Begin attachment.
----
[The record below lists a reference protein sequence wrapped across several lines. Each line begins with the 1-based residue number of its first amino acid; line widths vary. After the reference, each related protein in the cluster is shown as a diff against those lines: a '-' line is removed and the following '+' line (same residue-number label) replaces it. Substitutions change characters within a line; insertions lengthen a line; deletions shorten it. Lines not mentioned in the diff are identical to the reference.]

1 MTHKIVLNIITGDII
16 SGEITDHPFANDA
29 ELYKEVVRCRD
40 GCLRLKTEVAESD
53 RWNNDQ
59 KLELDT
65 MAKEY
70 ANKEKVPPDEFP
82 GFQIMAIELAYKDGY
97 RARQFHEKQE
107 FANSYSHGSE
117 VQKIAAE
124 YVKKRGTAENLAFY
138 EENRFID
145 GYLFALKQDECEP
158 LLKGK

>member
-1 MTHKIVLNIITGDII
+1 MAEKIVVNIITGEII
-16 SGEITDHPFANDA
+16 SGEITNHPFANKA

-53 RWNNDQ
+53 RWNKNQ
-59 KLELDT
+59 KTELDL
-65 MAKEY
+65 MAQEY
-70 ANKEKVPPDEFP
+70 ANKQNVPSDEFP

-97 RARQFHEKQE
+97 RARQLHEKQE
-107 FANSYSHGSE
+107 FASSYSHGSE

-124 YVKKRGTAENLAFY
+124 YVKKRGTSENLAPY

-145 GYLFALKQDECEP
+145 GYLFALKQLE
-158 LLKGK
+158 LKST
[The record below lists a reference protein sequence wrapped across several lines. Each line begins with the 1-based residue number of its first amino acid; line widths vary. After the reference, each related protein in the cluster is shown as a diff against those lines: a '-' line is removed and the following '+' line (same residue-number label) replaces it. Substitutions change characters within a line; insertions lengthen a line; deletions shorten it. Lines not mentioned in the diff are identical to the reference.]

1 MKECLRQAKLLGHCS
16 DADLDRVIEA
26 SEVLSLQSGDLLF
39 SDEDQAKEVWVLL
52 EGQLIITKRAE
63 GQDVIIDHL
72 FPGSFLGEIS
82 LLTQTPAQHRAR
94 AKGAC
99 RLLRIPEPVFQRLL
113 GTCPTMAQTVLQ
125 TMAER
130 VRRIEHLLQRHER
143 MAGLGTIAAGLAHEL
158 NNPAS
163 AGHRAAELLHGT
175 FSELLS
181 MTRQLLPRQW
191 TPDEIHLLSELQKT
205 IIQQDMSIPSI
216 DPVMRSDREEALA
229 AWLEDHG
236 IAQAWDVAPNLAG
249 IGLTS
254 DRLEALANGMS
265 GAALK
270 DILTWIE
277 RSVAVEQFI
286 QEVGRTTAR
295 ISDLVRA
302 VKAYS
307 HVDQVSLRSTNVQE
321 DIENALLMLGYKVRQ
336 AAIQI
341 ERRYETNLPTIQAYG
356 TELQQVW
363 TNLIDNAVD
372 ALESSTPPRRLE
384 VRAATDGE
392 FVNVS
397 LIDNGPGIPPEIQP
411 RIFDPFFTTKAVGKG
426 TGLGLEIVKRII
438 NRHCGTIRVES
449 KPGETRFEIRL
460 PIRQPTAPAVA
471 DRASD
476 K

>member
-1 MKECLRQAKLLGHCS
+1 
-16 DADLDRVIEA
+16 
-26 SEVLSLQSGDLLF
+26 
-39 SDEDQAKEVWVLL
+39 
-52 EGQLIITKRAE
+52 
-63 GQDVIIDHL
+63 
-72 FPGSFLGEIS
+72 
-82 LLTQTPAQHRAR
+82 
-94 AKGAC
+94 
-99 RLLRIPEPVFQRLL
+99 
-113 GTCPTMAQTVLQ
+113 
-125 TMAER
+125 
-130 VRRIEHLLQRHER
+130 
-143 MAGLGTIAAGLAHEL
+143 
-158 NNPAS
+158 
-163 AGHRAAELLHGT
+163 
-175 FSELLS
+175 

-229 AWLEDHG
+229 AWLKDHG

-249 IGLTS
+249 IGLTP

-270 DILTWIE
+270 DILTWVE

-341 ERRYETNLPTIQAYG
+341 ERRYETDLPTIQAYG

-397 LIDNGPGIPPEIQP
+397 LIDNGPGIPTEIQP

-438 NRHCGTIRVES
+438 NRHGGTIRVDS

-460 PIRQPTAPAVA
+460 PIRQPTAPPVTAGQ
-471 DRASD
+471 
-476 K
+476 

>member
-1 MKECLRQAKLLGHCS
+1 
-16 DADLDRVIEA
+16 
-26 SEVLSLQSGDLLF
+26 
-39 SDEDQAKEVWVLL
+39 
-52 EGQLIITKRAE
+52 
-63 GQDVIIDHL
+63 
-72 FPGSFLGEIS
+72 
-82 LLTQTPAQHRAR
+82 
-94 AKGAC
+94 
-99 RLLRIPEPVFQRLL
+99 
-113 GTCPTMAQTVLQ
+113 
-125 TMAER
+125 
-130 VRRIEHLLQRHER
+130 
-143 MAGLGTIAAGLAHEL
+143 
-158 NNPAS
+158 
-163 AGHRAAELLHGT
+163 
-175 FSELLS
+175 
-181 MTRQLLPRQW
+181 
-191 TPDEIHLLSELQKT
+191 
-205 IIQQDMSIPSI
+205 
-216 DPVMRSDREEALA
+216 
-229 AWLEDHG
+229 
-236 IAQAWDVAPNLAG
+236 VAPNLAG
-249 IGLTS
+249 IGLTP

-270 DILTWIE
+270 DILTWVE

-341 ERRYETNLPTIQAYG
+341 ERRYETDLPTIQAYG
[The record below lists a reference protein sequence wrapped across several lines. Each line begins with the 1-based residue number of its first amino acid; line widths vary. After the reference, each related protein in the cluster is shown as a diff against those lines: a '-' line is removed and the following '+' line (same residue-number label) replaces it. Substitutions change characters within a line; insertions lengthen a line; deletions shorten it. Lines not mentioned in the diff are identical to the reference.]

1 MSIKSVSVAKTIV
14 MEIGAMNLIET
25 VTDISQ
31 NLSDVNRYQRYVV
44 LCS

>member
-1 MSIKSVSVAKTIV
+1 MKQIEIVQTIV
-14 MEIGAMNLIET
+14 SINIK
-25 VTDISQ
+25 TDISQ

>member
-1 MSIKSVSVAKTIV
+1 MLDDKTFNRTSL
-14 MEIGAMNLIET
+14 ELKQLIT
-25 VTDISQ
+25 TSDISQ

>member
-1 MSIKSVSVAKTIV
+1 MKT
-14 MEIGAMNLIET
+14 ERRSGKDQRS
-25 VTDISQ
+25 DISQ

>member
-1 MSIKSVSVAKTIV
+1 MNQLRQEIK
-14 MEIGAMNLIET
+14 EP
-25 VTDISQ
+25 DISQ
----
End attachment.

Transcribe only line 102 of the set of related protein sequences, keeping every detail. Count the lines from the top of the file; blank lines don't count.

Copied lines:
+63 